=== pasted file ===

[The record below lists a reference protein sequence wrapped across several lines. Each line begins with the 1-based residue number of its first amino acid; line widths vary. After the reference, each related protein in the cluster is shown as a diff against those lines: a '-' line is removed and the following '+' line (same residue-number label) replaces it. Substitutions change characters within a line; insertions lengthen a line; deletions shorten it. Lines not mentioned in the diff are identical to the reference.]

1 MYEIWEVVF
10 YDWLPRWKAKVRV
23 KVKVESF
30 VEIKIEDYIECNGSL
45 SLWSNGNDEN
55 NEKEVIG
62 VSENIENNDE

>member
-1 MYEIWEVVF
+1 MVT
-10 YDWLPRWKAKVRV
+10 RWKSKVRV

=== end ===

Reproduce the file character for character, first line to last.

[The record below lists a reference protein sequence wrapped across several lines. Each line begins with the 1-based residue number of its first amino acid; line widths vary. After the reference, each related protein in the cluster is shown as a diff against those lines: a '-' line is removed and the following '+' line (same residue-number label) replaces it. Substitutions change characters within a line; insertions lengthen a line; deletions shorten it. Lines not mentioned in the diff are identical to the reference.]

1 MYEIWEVVF
10 YDWLPRWKAKVRV
23 KVKVESF
30 VEIKIEDYIECNGSL
45 SLWSNGNDEN
55 NEKEVIG
62 VSENIENNDE

>member
-1 MYEIWEVVF
+1 MVT
-10 YDWLPRWKAKVRV
+10 RWKSKVRV